Oh yes, it's a complete waste of time. It's a fiction of a structure; I've got no doubt about that. But can I invite you to go further than the Welsh Government did in that document that you described? Because I must say, when I read that document, I thought, 'It's a very nice starter, but really, I'm looking for a main course here.' I was thinking, 'Why don't you look at the structures of governance that a country such as Australia has with the—I think it's the commonwealth grants committee they have there?' The Office for Budget Responsibility was, I felt, a very good innovation, frankly, of a previous Conservative administration, where you had an independence inserted into the work of the structural financing of the United Kingdom. I don't know this, but I'm sure the Treasury were very put out at the time. That level of independence is crucial when you've got two Governments—or three or four Governments, however you want to put it—who have differing interpretations of the same words, and different views on the same formula. And then you need somebody who isn't a part of the conversation, but somebody who is able to actually say, 'Do you know what? This is the best way to deliver this, whatever it happens it be.' So, I would invite you, Minister, to throw caution to the wind, possibly, on a Monday afternoon in November, and say whether the Welsh Government would actually want to say that the structures of federalism go far beyond an appeals mechanism.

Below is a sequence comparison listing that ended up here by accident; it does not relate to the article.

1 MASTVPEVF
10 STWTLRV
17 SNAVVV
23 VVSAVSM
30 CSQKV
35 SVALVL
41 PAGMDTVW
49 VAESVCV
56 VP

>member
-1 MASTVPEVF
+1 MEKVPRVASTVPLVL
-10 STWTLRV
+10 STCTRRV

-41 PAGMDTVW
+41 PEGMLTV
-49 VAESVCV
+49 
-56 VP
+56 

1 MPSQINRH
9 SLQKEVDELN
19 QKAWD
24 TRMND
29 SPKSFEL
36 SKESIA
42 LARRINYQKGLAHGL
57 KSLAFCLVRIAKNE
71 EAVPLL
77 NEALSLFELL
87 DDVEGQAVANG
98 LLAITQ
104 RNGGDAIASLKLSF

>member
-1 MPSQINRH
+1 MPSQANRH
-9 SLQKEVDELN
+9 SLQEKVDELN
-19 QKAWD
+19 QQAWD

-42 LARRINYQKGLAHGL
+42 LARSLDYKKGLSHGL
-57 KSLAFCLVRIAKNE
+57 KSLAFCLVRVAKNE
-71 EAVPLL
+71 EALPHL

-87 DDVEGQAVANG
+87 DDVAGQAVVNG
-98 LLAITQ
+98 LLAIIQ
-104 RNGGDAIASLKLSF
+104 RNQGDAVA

So, I will admit that I'm not well versed on the structures in Australia that Alun Davies has described, but I'm absolutely keen to explore what works elsewhere, so I'll definitely give that commitment to exploring that further to come to a view.